Testing for sperm quality and quantity
About a third of all problems with fertility are due to male infertility issues. Often a man could be completely healthy, but produces poor quality sperm. Some men may have more serious medical problems, such as low male sex hormones, or testosterone levels.
Semen analysis is the most important male infertility test, providing an accurate measurement of the number of sperm, their motility (ability to move), their morphology (size and shape), as well as the volume and consistency of the ejaculated sample.
The examination is best performed on a specimen less than two hours old and obtained by masturbation, with the entire amount ejaculated collected in a sterile container.
Standards vary from laboratory to laboratory, so it is best to have the analysis performed at the Hunter IVF andrology laboratory, where further tests are possible. If we find abnormalities, we often require repeat tests to assess the type and degree of the problem, and whether it is a persistent feature.
Cryopreservation (freeze storage) of sperm is also available.
Our trained Andrology scientists assess semen appearance, colour, pH and leucocyte presence. They count the sperm numbers (concentration) and the sperm motility (how fast sperm are moving).
The morphology (shape) of sperm is also assessed. If indicated, the sperm vitality can also be counted (the percentage of immotile sperm that are alive or dead) based on the effects of a dye on the sperm.
If sperm stick to each other head-to-head, tail-to-tail or in a mixed way, this is known as agglutination and the presence of sperm antibodies may be the cause.
Sperm penetration into the cervical mucus, and the success of IVF treatment, tends to be significantly reduced if more than half of the motile spermatozoa have antibody bound to them. We’ll perform a binding test, to determine whether semen has antisperm antibodies that may be impeding fertility.
This is a test we’ve performed for over 15 years that includes a full semen analysis and antisperm antibody assessment. The sperm is then prepared as if for an assisted reproductive technology (ART) procedure.
Preparing sperm for all these processes involves removing any immotile and misshapen sperm from the sample, and preparing the sperm into a highly motile, clean pellet. In this process, this reduces the number of sperm from the initial semen sample so it indicates whether semen sample is suitable for any planned ART treatment.
Also known as the ‘sperm DNA test’, this measures the population of sperm with fragmented DNA, as genetics can have a negative impact on the success of your fertility treatment.
If you have extremely low sperm numbers (severe oligospermia) you can still have them assessed using TUNEL as we can adjust the machine settings to ensure that more sperm are analysed than could ever be seen through a microscope.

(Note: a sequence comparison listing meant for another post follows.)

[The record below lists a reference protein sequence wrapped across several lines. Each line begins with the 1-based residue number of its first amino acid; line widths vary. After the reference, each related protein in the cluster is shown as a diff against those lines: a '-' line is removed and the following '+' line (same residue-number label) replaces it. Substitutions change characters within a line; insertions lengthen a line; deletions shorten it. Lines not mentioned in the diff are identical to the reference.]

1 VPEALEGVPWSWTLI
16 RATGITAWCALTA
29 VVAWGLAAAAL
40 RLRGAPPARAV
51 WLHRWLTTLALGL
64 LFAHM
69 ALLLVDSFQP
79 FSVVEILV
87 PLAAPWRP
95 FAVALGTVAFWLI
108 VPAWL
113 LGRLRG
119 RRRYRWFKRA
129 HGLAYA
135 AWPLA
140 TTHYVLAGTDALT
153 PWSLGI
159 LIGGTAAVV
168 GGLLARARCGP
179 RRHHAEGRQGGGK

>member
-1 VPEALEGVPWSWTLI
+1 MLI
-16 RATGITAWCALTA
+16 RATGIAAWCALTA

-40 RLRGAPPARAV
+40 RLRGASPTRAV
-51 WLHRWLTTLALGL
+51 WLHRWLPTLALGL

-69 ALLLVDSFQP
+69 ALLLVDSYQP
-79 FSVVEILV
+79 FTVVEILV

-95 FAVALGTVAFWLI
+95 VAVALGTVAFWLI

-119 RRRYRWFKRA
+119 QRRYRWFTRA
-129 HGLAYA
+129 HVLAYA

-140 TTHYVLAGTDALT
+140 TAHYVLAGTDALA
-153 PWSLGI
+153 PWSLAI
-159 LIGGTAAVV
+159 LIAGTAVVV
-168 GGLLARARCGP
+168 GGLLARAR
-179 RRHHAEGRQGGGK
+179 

There are treatment options for patients with mid range DNA damage (15-30% DNA Fragmentation Index), or high range DNA damage (>30% DFI).
Is Tunel Assay right for you?
This test is highly suited to men who:
- Have had leucocytes on detected by semen analysis,
- Are approaching 50 years of age,
- Have a past history of prostatitis or Type II diabetes,
- Are exposed to workplace chemicals or extended increased heat.
It also has benefits for couples who have:
- A past history of recurrent miscarriage,
- Poor fertilisation results,
- Poor embryo quality and embryo development,
- A long history of unexplained infertility,
- Had two or three failed ART attempts.
Some men pass some or all of their semen into the bladder during ejaculation. We then need to examine two samples:
- The ejaculated sample samples (the antegrade ejaculation sample), and,
- The sample that needs to be retrieved from the bladder (the retrograde ejaculation sample)
Organising semen analysis at Hunter IVF
If you are a current Hunter IVF patient, your fertility specialist will provide a request form, or you can ask your GP for a referral to Hunter IVF for a semen analysis test. You should call Hunter IVF on (02) 4957 8515 to make an appointment.
You may produce your semen sample at home but request it is then delivered to the laboratory within one hour so as not to compromise the analysis. You may use a private room within our clinic at the time of your appointment if this is more convenient.
Instructions for providing a semen sample:
- Special sterile specimen containers are available from your GP or Hunter IVF.
- Avoid intercourse or masturbation for 2–5 days before the test.
- Write your full name and date of birth on the specimen container.
- Produce the sample by masturbation, without lubricant or condoms. If masturbation is not acceptable, we can provide a special condom to collect a sample during intercourse at home.
- Deliver the sample to the laboratory within one hour if produced at home. In transit, keep the sample near body temperature, for example in a pocket close to the skin.
Checking underlying causes
Diagnosis of the causes of male infertility may require blood tests for the hormones, follicle stimulating hormone (FSH), and testosterone. These play a role in the development and maturation of sperm. A chromosome analysis (karyotype ) and other tests may be conducted if the sperm count is very low or zero. Referral to an andrologist (a specialist in male reproductive disorders), may be necessary or advised..
Find out more about male causes of abnormal sperm production
Meet our Fertility Specialists
Contact us for more information